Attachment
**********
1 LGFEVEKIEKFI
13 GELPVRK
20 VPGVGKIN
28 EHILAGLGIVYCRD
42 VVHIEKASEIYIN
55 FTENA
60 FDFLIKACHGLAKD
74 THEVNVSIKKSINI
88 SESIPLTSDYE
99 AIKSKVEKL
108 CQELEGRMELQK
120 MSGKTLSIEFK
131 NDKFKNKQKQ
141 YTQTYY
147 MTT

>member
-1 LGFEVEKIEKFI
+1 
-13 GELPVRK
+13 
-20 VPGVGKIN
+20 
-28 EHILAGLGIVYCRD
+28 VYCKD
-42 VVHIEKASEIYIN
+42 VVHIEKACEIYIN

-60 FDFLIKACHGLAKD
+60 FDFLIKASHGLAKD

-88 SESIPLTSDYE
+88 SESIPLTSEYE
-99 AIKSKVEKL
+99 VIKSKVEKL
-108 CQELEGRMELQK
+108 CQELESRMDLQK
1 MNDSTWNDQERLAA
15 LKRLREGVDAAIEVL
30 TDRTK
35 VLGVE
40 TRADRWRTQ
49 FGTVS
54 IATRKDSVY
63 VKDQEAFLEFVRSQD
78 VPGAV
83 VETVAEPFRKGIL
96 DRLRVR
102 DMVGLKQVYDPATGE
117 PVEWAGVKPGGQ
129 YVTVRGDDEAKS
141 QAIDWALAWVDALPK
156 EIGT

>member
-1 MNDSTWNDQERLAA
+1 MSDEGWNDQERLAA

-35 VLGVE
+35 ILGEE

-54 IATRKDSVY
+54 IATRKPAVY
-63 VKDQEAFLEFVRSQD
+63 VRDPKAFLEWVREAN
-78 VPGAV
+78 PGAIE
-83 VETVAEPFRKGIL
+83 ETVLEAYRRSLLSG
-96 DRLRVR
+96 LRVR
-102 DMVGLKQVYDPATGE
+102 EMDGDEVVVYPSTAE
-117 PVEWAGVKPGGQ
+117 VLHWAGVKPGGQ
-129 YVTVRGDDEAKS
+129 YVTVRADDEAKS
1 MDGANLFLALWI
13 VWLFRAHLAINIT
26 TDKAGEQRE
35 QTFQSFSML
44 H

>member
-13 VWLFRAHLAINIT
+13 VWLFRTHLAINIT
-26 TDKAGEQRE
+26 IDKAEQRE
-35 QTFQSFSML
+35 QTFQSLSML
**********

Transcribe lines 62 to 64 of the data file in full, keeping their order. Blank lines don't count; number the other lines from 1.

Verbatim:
-83 VETVAEPFRKGIL
+83 ETVLEAYRRSLLSG
-96 DRLRVR